By: Aaron Zimmerman
“Should I buy a piano or a keyboard with weighted keys” is one of the most commonly asked questions. The answer I usually give is: It depends, but probably a piano.
It is more fun. There is something about the experience of playing an acoustic, string-vibrating piano that is more enjoyable, more engaging that a keyboard where sound comes from speakers. Students will practice longer, and be more apt to continue with piano lessons if they are practicing on an acoustic piano.
It is the actual instrument they are learning. Most students who take piano lessons do so because they want to perform the piano in some guise or another (Church, Recitals, entering conservatories, etc). Playing a weighted keys keyboard is a different tactile experience than a piano, no matter how good the keyboard is. The theoretical knowledge will translate just fine, but the piano technique will not. Intermediate students will start playing their pieces poorer in lessons and recitals, because they aren’t used to the feel of a real piano.
It’s not as expensive as you think. Many people think they will gauge interest for a year or two before investing in a real piano. Many piano stores have rent, or rent to own programs that can make owning a real piano easier in this situation. You can also find a decent, affordable piano on online marketplaces like craigslist. If you go this route, enlist the help of your teacher, a pianist friend, or a piano technician to evaluate the piano before purchase.
Pianos have higher resale potential. Pianos tend to go up in value. (Of course, I’m not giving investment advice, just stating my experience). Keyboards are electronic, and will eventually degrade. A well maintained piano will go up in price year over year.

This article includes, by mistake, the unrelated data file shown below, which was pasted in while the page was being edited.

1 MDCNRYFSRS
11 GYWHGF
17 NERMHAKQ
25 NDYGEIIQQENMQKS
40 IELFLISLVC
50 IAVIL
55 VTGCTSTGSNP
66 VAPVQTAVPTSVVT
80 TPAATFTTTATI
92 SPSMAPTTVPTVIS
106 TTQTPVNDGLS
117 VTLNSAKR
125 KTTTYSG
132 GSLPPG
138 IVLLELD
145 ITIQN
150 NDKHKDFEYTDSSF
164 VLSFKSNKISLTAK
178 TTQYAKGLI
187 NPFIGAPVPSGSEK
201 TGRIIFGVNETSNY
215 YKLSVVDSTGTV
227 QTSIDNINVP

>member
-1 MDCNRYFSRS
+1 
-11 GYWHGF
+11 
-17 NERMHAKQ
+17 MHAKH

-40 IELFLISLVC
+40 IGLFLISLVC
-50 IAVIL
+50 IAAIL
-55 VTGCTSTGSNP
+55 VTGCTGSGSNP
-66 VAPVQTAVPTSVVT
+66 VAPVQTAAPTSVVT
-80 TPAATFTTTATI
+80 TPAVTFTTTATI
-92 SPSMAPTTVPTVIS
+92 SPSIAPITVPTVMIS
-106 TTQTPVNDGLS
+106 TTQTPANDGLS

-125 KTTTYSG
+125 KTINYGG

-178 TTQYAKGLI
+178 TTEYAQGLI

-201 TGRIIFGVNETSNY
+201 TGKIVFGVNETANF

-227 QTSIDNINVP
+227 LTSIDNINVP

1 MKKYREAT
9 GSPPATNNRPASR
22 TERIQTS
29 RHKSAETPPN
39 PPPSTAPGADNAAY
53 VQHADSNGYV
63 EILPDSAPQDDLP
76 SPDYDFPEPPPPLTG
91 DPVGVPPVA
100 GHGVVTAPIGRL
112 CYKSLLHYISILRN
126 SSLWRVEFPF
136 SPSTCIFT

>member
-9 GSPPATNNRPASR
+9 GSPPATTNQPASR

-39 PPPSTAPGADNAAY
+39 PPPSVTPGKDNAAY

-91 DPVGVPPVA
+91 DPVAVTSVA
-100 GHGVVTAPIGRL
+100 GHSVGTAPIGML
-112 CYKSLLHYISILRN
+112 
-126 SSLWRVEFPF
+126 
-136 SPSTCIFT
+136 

You don’t care about piano technique. If you are just looking for a musical foundation to transfer to another instrument, piano technique isn’t as important.
You have sound or space restrictions. You can plug headphones into a keyboard and practice at any hour without disturbing others in the house or apartment building. If there aren’t any hours in which you can play an acoustic piano, there’s not much point in owning one.
It is not financially viable. When it comes down to it, any instrument is better than no instrument. If your choices are keyboard or nothing, the keyboard wins.
If at all possible, I highly recommend an acoustic piano. There is a higher probability of your child sticking with lessons, and being exited about practicing during the week. You will probably be able to sell the piano in the event that they end up quitting, and it is a beautiful piece of furniture for you living room in the meantime.
photo credit: <a href=”http://www.flickr.com/photos/virgilinojuca/8253770176/”>Jucá Costa</a> via <a href=”http://photopin.com”>photopin</a> <a href=”http://creativecommons.org/licenses/by-nc-sa/2.0/”>cc</a>